• Greener rice. Additional new challenges for GRiSP partners include reducing the water and environmental footprint of rice production. We are promoting climate-smart farming by scaling up and out what involves the alternate wetting and drying (AWD) of rice fields instead of keeping fields continually flooded. This simple and safe technique can reduce water use in rice production by up to 30%, as well as greenhouse gas emissions.
  • A convergence of revolutions. GRiSP partners can now understand genetics through ways that we could never have dreamed of before. IRRI’s International Rice Genebank has the world’s largest collection of rice genetic resources—more than 127,000 rice accessions and wild relatives. We can finally begin to exploit the genetic diversity of rice to cope with climate change and other challenges in the future.
  • Field-specific crop management. GRiSP partners introduce these tools, which involve a significant reduction in pesticide use and efficient fertilizer management, to extension workers and farmers. Research has shown that most tropical rice crops under intensification require almost no insecticide use.
  • Remote sensing technology and geographic information systems (GIS) for spatial analysis can be used to monitor and evaluate agricultural systems to determine where and when rice is grown and where crops are performing well or not. Eventually, this will become a routine across the globe.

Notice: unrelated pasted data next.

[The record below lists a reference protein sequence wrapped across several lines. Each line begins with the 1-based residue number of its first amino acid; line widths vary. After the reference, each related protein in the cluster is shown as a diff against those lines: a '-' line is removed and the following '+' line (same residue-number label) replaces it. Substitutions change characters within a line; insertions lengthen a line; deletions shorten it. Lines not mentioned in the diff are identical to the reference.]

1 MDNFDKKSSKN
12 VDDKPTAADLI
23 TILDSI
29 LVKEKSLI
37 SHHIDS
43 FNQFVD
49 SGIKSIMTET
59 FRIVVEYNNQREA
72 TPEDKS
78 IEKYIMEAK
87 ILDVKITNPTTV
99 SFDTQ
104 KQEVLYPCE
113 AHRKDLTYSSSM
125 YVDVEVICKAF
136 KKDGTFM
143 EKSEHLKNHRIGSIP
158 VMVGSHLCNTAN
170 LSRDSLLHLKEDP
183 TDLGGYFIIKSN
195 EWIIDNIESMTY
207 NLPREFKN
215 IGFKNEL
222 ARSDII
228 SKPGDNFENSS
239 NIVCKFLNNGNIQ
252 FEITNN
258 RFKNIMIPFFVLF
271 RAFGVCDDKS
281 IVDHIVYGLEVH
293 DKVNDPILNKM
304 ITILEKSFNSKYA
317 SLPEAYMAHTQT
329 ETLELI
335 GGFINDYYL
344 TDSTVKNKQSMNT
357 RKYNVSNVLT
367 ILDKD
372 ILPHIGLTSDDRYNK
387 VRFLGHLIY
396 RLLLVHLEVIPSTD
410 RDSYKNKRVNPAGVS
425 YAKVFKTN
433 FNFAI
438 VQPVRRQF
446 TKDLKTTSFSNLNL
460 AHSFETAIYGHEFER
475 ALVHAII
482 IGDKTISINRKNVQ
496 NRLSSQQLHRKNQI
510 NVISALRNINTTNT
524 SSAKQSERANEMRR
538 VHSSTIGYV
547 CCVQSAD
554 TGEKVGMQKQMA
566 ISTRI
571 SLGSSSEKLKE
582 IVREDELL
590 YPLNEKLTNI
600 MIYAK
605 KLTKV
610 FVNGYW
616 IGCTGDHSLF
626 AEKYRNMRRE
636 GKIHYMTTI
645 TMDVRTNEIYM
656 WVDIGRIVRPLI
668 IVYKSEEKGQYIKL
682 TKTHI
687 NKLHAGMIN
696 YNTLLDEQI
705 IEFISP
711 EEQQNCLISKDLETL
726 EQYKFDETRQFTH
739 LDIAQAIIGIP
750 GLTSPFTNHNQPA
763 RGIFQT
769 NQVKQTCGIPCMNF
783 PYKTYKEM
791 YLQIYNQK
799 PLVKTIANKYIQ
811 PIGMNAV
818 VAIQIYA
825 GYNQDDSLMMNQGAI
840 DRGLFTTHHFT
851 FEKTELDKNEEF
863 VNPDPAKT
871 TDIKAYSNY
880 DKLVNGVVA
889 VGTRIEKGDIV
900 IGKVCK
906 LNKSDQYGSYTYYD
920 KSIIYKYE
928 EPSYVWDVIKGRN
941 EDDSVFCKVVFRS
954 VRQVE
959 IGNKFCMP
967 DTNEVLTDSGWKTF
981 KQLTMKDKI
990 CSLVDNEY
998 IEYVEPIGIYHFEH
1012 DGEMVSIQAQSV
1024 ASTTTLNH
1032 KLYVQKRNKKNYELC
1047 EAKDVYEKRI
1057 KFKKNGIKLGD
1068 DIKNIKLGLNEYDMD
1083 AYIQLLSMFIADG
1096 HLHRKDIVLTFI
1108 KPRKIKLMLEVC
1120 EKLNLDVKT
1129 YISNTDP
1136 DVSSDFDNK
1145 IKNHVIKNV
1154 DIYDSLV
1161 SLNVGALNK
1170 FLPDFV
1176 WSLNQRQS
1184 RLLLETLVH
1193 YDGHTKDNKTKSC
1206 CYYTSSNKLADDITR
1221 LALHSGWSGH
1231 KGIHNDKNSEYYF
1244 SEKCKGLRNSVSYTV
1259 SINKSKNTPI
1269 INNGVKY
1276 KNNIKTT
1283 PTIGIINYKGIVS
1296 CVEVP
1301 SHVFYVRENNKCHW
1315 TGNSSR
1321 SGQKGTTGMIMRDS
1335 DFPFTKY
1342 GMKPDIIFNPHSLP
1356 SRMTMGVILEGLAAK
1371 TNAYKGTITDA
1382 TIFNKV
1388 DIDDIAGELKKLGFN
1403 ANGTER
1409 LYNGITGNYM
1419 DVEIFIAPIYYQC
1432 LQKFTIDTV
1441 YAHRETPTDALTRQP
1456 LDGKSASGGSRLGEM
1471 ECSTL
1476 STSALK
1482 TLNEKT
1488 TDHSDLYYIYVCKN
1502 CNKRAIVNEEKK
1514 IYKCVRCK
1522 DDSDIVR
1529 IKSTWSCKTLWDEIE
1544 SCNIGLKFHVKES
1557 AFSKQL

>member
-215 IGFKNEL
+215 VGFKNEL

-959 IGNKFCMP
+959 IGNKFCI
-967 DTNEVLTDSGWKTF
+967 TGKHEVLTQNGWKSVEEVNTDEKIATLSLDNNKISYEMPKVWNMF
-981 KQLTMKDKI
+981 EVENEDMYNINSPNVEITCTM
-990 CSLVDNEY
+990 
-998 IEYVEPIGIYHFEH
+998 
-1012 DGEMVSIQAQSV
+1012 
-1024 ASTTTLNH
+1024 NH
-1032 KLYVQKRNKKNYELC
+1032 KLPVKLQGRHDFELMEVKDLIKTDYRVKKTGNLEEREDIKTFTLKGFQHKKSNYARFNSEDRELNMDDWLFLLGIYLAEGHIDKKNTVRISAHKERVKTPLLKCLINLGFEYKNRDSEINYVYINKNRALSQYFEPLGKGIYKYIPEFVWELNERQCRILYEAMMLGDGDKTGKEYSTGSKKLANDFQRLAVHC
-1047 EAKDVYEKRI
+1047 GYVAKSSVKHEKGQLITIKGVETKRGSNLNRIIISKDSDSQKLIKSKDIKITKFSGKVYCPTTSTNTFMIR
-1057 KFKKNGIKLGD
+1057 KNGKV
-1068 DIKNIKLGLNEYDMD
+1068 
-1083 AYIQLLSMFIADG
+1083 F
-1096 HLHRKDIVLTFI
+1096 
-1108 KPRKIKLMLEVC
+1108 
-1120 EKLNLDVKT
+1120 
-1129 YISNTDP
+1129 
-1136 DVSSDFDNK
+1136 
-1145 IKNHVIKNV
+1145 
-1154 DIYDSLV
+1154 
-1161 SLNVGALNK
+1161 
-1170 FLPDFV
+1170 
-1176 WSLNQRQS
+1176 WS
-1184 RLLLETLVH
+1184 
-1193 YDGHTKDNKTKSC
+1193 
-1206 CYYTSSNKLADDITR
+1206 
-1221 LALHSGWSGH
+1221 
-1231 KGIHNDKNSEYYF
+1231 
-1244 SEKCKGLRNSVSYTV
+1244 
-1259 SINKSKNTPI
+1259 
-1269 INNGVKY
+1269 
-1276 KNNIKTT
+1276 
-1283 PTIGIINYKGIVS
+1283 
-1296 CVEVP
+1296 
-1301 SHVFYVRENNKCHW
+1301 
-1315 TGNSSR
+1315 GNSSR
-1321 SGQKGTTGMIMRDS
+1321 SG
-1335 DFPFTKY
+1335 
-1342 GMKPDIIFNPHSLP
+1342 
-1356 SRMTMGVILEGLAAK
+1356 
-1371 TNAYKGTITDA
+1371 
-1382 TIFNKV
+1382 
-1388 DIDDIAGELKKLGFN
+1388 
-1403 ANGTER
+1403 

• Human malnutrition. Two billion people worldwide suffer from what is known as “hidden hunger,” or micronutrient malnutrition. They lack vitamins and minerals—such as vitamin A, iron, and zinc—in their diets. IRRI is developing rice varieties that have higher levels of iron, zinc, and beta carotene (provitamin A) content to help people get more of these important micronutrients. These healthier rice varieties can complement current strategies to reduce micronutrient deficiencies.

The new green revolution: A bigger rice bowl

A seed of rice that could transform the developing world saved Asha Ram Pal’s farm in the Indian state of Uttar Pradesh in the summer of 2008. Mr. Pal had planted rice on his small plot, not much bigger than a football field. Floods are an ever-present threat in the state, making it one of the poorest places in the world. And that year the monsoon was particularly heavy, remembers Robert Zeigler, director general of the International Rice Research Institute (IRRI). Mr. Pal’s fields flooded for two weeks after he planted the rice seedlings; a few weeks later, they were inundated again. He thought his crop was lost. His neighbors advised him to do what they have always done when the floods come: prepare for hunger.

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High science and smart policies will alleviate hunger and poverty

Science-based improvements in agricultural technology have been at the forefront of alleviating hunger and poverty. The first Green Revolution that started in the 1960s, GR1.0, converted India from being a basket case to a bread basket.

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Looking ahead

looking ahead

Over the next 10 to 20 years, during which GR2.0 will phase into GR3.0, we will seize opportunities for sustainable rice production in ways that will stagger our imagination. The world's poor are depending on us, scientists and policymakers alike, to work together to get the results of high science to those who can use them—rapidly and efficiently.